Visually, the director once again has a knack for slathering Bullet Ballet in unnerving moments of anxiety or confusion that linger and then punching through it with its bursts of gang violence, but it’s the narrative that feels thinner and intentionally vaguer. The performances match this visual intensity of the film, in particular, Kirina Mano shines as the punk girl that seemingly finds a parallel in our lead protagonist Goda, a man who becomes obsessed with obtaining a gun after his girlfriend commits suicide with one, but even when the film is truly moving in a cohesive direction it never finds that balance that Tokyo Fist did with its similar themes of violence, romance, and modernity.

Written By Matt Reifschneider

A SNAKE OF JUNE (2002) – 3.5/5

One of Tsukamoto’s most popular films, which is often regarded as one of his best within a breath or two by certain individuals – including some writers here at Blood Brothers, A Snake of June is a descent into voyeurism through the lens of an erotic thriller. Like most of the other films in this set, or any of his films really, there is a sense of extremity here that swiftly bounds into being an art film from the roots of what easily could have eroded into exploitation. While I don’t necessarily share the same love of this ‘blue and white’ color film as so many of his fans do, there is a sense that the director does deliver on his intentions here.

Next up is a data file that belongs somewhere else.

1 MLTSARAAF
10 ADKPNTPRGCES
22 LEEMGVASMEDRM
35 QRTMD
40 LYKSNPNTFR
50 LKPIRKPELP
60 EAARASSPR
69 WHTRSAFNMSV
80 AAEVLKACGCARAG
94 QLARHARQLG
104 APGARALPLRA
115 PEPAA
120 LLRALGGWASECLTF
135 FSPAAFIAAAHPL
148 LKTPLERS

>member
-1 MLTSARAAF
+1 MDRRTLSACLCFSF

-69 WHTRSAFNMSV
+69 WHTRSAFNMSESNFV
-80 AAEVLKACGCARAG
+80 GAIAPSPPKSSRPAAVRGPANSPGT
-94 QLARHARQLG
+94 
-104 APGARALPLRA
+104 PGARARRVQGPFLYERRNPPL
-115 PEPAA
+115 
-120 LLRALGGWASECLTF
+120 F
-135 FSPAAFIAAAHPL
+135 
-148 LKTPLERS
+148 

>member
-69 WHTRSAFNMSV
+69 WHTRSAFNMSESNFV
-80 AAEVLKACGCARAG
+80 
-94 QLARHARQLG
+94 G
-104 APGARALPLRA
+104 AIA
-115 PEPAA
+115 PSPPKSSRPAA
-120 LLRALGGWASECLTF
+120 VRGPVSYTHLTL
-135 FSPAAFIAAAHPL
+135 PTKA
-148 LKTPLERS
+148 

It’s through the execution of the film that A Snake of June succeeds. The blue hues of its color scheme, the intimate casting of three (one of which is the director himself,) and the slightly unhinged fantastical moments in the film lend themselves well to subtext, analysis, and layers of social commentary. For me, A Snake of June lacks the energetic outpour of his wilder films and the steady hand of some of his more dramatic films. The balance is there, certainly, but the juxtaposition of where the narrative and plot evolve by the third act feels slightly out of sync for me even if there is plenty to decipher. Granted, it’s one of his most popular films and one that his die-hard fans will immediately go to arms for, so take my opinion with a grain of salt.

Written By Matt Reifschneider

VITAL (2004)

Prior to the Metal Nightmares box set from Arrow Video, Vital was a film that always sat in my peripheral vision as one that intrigued me but was never one to push me far enough into seeking it out. With the access of this set though, it was an easy sell and I leaped into the film eager to see what ruminations Tuskamoto would have on life, death, memory, and cadavers.

Turns out, he says strangely little here. Well, on the surface anyway. Vital is the kind of arthouse film that takes a lot of intriguing elements and buries every single one of them under the surface through subtlety and long takes of leaves on trees or someone staring into space. The pacing of Vital is glacial and, through some odd choices, it very much intends most of its cast to play things as disconnected and uninterested. Sure, perhaps it plays into the plot of a young man attempting to remember his love after a car accident takes his memory and her life, but the choices make for a film that regularly challenges its audience to remain awake more than dig into the deeper emotional statements it’s trying to convey. Some solid performances are undercut by this decision and its subdued dramatic tension makes it a film that feels like its protagonist – sitting silently in its own space and uninterested in maintaining a human connection with anyone. Arthouse fans will enjoy it, but for our readers here at Blood Brothers it might be a bit too safe and subtle.

Written By Matt Reifschneider